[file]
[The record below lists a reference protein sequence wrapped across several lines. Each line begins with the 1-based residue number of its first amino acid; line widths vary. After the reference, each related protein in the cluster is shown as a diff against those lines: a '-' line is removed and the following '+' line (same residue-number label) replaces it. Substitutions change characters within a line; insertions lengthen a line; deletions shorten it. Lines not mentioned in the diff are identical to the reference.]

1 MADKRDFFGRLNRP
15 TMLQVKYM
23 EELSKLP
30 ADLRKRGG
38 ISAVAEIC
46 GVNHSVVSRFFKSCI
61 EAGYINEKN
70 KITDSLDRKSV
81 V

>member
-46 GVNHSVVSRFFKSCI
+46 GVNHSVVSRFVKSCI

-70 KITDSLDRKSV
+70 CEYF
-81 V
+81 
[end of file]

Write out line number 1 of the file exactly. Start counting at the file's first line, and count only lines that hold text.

[The record below lists a reference protein sequence wrapped across several lines. Each line begins with the 1-based residue number of its first amino acid; line widths vary. After the reference, each related protein in the cluster is shown as a diff against those lines: a '-' line is removed and the following '+' line (same residue-number label) replaces it. Substitutions change characters within a line; insertions lengthen a line; deletions shorten it. Lines not mentioned in the diff are identical to the reference.]